I just checked my email, and received about 140 spams in two days. That is alot. Spam is annoying, but the filtration is worse, as i may miss something. I do have my own email server now, now to throw in a flexible IMAP server, and put Squirrelmail to use.
I was thinking about two ideas with spam. One is a challenge response. This helps in two aspects. One, it slows down sending time, and two, if the challenge is made more non-computer figureoutable, it should help, though lists would have to be approved.
Such as the challenge "how many letters are in this sentence?". A human would have to understand the question, at least for now, so a computer would not be able to respond to the challenge. The cons to this approach are many. For one, it is annoying for humans to do such work to make the response. Two, the questions would probably need to be rotated, making more work. Three, getting lists on everyone's white list would be quite a bit of work. Four, responding to large quantities of email (such as tech support) would make this untenable. Plus, the approach seems incorrect.The doesn't address the issue, it just adds barriers.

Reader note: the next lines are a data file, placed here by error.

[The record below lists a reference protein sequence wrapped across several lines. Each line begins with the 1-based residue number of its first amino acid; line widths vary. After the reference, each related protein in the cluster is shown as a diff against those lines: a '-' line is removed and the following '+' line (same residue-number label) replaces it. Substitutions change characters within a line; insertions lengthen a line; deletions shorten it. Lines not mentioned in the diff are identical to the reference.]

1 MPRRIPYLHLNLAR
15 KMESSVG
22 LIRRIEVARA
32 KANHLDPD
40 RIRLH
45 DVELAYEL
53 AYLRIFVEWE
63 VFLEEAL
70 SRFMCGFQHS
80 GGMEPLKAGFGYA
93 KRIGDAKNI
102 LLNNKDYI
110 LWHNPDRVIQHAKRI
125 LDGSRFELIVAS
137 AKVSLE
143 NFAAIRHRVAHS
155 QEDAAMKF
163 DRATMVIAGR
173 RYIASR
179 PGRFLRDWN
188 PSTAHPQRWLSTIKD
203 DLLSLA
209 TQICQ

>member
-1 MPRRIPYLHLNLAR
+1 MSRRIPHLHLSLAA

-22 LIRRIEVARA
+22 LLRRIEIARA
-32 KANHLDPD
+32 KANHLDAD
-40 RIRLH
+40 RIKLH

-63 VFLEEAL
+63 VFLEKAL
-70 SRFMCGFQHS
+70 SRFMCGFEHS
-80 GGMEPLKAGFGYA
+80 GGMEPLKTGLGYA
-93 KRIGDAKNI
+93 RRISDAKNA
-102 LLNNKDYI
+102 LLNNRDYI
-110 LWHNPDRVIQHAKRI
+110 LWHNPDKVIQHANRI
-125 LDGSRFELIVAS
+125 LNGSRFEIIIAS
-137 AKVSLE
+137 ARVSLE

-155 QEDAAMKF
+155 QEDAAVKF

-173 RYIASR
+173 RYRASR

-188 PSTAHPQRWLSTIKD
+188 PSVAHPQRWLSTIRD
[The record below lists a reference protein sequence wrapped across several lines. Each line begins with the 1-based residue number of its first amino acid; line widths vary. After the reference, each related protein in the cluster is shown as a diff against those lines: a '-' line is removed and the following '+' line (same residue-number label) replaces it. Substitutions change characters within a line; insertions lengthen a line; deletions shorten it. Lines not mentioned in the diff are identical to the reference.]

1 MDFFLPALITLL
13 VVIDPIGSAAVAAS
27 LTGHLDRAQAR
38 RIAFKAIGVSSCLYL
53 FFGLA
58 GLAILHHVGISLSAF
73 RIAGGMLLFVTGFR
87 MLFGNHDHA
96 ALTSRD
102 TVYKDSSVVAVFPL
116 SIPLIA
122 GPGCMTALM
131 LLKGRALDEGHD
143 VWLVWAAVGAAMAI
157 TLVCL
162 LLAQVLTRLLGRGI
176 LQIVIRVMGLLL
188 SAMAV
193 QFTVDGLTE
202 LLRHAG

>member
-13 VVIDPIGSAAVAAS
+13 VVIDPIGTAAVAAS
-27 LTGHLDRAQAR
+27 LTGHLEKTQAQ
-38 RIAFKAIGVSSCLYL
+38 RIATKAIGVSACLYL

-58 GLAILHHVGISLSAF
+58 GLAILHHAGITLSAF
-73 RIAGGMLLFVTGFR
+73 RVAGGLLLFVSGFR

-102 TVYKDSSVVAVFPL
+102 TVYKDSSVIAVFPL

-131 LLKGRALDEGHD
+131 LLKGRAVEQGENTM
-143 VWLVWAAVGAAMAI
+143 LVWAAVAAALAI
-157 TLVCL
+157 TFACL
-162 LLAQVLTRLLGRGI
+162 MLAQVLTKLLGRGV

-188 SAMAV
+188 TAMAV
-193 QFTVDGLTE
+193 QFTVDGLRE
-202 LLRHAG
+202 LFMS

The other idea was pulling email, as opposed to the current pushing. Perhaps, instead of sending email, the sender only sends a token, mentioning where the email actually resides, then the receiver would have to pull the email. The advantages are many. The single point of failure as with a company's single email server is less important as it does not house the bodies. Spammers would have to have a real ip address that is availible for the entire time people are expected to read it (and if there was an incubation period a pre-screening crew could warn of the trash, similar to how usenet is better for downloads than ptp). Currently, POP3 and IMAP servers are completely open, and spam is dealt with afterwards. This way, they would be completely closed (unless whitelisted, which wouldn't be required except for very large lists). This would ultimately save on bandwith, and the non-read spam is never sent. The main con is that the sender can tell if and when the reader reads the email. Though, this can also be a pro, as if an email is mistakenly marked as spam, the sender can resend. I'd actually like that. It would remove the problem of deletion of valid emails when they were mistakenly deleted, for whatever the reason. Another con is the requirement for a place to send the email. But, i think enough ISPs have SMTP servers availbile.